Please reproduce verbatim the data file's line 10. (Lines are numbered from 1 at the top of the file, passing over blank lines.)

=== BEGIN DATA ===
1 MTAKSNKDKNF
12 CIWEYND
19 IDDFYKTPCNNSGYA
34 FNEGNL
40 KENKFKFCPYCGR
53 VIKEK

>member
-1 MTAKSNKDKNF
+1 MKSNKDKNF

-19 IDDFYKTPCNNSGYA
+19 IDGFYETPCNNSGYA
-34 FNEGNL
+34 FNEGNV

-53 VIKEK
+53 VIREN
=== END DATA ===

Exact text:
-19 IDDFYKTPCNNSGYA